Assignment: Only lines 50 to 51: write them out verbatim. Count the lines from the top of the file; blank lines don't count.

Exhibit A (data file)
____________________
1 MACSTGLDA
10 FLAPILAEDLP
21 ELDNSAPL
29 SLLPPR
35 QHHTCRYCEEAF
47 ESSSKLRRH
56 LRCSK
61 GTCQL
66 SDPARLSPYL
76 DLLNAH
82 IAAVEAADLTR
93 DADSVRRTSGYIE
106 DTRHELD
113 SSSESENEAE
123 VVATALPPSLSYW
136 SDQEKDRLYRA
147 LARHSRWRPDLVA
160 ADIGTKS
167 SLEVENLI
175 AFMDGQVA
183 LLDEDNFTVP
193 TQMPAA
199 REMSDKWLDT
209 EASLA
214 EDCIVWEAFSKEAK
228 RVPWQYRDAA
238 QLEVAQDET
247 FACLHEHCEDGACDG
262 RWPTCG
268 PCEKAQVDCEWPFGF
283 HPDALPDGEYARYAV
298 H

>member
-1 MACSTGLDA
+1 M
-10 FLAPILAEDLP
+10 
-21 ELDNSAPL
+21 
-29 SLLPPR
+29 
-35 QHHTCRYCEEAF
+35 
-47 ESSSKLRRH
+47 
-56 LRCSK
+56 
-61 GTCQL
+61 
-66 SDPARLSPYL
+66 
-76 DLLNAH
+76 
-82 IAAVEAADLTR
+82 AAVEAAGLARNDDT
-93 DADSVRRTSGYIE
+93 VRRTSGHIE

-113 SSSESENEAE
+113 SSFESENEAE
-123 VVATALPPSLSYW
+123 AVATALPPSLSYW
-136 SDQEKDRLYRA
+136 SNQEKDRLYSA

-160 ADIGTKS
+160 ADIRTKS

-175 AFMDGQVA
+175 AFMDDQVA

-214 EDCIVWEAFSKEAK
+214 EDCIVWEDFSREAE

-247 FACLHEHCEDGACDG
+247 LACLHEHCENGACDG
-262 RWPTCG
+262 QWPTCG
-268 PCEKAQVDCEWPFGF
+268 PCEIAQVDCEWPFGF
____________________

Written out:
-66 SDPARLSPYL
+66 